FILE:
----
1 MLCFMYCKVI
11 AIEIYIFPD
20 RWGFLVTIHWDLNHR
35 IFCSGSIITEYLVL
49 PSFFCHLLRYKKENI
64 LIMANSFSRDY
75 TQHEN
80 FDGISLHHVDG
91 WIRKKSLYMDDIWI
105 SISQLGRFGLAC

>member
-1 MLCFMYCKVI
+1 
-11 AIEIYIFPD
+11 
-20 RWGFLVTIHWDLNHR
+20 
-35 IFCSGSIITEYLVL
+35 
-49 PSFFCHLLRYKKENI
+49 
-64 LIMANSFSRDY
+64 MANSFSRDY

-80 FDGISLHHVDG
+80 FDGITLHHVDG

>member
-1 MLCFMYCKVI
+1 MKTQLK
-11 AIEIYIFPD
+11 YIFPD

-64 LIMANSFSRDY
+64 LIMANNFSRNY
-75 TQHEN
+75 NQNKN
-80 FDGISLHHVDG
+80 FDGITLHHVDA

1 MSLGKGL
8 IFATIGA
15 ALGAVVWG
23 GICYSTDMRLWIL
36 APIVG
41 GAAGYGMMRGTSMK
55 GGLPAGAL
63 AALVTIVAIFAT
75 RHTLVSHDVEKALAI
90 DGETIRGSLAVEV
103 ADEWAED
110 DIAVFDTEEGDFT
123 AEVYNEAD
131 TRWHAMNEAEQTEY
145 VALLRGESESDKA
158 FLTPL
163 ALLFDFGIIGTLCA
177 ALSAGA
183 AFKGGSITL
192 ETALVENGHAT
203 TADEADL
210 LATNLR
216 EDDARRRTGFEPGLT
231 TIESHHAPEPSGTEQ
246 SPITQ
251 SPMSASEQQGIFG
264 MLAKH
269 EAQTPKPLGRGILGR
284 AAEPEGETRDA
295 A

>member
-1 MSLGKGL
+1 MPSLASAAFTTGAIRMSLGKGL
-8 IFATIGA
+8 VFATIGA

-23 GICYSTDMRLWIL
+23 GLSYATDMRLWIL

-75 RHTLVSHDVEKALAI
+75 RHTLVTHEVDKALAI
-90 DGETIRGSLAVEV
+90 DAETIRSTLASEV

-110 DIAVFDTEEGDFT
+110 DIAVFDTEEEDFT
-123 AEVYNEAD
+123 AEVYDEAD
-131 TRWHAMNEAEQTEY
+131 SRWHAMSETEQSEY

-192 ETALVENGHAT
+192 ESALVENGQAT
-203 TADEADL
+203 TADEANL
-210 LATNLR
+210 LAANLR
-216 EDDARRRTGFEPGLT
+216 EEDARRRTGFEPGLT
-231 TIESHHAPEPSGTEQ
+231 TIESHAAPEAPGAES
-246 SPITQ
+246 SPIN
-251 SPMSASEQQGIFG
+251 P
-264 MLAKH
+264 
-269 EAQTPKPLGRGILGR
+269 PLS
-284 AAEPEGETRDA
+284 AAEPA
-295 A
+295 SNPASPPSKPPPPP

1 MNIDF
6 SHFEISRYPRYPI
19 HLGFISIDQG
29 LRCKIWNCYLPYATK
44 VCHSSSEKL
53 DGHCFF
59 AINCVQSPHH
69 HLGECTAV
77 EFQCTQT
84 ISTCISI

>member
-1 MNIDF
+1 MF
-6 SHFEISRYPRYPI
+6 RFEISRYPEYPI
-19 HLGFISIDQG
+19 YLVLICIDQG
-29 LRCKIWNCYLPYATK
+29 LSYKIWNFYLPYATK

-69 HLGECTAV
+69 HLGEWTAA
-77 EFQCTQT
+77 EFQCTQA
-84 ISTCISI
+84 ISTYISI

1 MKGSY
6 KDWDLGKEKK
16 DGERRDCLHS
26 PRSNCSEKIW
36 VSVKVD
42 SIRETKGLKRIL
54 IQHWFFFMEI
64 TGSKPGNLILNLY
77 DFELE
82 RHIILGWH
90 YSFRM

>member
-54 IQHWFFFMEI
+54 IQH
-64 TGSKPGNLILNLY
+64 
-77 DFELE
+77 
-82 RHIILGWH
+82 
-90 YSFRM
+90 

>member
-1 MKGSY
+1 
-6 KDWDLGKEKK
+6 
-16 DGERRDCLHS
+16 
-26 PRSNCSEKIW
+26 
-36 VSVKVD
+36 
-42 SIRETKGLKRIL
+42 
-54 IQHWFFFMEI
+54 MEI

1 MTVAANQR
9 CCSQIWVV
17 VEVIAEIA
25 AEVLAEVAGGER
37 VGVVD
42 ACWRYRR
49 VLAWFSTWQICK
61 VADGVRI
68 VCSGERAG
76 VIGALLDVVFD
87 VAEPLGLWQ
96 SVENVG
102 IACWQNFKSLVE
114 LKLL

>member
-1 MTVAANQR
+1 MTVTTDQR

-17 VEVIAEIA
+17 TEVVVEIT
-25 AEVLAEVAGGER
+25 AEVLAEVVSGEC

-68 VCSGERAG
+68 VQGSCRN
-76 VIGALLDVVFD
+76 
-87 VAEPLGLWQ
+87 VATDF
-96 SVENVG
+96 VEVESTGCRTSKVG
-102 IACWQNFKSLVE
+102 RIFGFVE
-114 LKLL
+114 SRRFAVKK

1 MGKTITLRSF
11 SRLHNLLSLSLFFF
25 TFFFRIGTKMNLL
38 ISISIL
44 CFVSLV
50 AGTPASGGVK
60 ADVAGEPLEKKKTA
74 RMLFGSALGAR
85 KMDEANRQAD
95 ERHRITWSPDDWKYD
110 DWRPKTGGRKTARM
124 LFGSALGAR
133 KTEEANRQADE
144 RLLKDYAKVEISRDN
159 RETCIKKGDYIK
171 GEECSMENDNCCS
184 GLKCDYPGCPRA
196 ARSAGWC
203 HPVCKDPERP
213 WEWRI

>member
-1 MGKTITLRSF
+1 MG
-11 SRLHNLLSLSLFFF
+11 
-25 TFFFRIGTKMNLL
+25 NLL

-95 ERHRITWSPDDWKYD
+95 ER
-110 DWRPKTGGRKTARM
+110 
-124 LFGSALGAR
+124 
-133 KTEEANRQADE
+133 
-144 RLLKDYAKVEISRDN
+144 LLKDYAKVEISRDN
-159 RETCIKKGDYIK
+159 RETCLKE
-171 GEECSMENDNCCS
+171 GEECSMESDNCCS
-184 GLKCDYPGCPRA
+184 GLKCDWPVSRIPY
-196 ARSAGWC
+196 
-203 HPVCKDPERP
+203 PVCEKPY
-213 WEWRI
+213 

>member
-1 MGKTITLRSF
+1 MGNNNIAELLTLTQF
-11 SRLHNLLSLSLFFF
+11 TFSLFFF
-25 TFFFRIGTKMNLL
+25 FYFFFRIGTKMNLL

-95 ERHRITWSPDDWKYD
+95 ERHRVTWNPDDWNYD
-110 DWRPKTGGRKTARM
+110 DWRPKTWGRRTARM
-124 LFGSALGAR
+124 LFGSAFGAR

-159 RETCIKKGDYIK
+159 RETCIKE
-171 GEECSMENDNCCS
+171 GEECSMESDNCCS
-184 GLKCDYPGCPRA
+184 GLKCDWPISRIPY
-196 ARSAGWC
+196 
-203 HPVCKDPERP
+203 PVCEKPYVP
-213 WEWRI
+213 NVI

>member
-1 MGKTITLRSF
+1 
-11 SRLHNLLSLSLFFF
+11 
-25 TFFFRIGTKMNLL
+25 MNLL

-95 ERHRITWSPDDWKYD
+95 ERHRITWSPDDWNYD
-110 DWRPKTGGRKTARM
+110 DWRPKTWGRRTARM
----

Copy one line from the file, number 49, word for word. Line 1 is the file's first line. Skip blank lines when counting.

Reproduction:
123 AEVYNEAD